Here are 483 retirement messages from some of your colleagues:
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You are the most simpatico, creative, "full of emotions" and preferite American professor I know. I have many memories about you, talking about psychology, eating your special Italian food, called by Lorenzo "ala Zimbardo," laughing, teasing, laying in the sun.... I remember once, on the occasion of my birthday (...this was July many years ago), you brought me to Ghirardelli and you ordered a huge ice cream cake. The store was full of people and you told everybody to sing Happy Birthday.... considering how I am shy!!!!
But I remember also when you, at the APA Conference in San Francisco, met people coming from everywere. They asked for a picture with you, a handshake, almost ready to kiss your ring...like a Pope!!
You are a good counselor and a friend but also a great teacher.
At the end I cannot forget the way you like to play with Lorenzo, and with him I send you a big hug.
University of Rome
It's been great to know you. I admire your IQ, your flair, your compassion for others, your social conscience, and good humor. You are one of the most interesting people I know; and I count myself lucky to have known you for most of my life. Let's not lose contact as we grow older in retirement.
Although you've dedicated your career to convincing people that it's the situation and not the person, your life and your legacy suggest that it's not that simple. Even as a devout social psychologist, I’m not convinced that we could create more Phil Zimbardo’s just by recreating your environment. If it were that simple, there would be more people like you, and the world would be a far better place. In some important ways, you are less a product of your environment and more an example of how on some special occasions it can be transcended.
There was a point early in my relationship with you that I was astounded by your good luck. You rose from a modest background, had chance encounters with people like Malcolm X, were a classmate of Stanley Milgram, moved from assistant professor in the Bronx to full professor at Stanford during the course of a single phone call, and hadn’t really even identified the independent and dependent variables in your most famous study before running it. But somehow it all worked. These chance encounters and extraordinary happenings seamlessly became your life.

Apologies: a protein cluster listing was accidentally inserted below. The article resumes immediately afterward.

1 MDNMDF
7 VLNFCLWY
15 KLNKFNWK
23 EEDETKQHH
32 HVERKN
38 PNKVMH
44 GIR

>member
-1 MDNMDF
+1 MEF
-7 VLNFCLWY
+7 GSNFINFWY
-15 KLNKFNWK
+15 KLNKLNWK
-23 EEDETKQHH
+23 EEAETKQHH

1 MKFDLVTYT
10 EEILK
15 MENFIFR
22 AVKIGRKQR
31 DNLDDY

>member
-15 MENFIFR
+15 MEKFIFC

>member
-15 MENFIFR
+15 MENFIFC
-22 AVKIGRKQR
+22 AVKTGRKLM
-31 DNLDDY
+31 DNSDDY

Then at some point (it may have been during an ayahuasca tea ceremony), I realized that you weren’t the lucky one. The lucky ones were really those that you met during these chance encounters and the even luckier that got to know and love you well. I have no doubt that if Malcolm and Stanley were alive today that they would be telling stories about how lucky they were to have known you.
Most people will never know how lucky I feel to have had the opportunity to work with you and to watch you live. For me, it truly continues to be a life changing experience. I will always be grateful for what you have taught me both in and outside of the classroom, and for the positive example that you have set for me and all that are lucky enough to know you.
As I reflect on your career and the things that I know are important to you, I can’t help but think of how proud your parents would be of you, and of how proud you should be of yourself. You have made contributions to psychology and to the world that will last many times longer than your illustrious career.
Very best of wishes for a long and wonderful retirement!
Time to break out the present-hedonism!
I had a great time dancing with you in Grand Forks, North Dakota! I hope retirement treats you well.
University of North Dakota
Best wishes on your retirement and whatever new adventures it brings!
University of Missouri -- Columbia
Since I know that you will never actually retire, I want to congratulate you on finding a way to spend more time on the projects that are most important to you. You have made an enormous contribution to psychology, for which we are all most grateful. And you've reached out to the general public in a way that has been extremely important.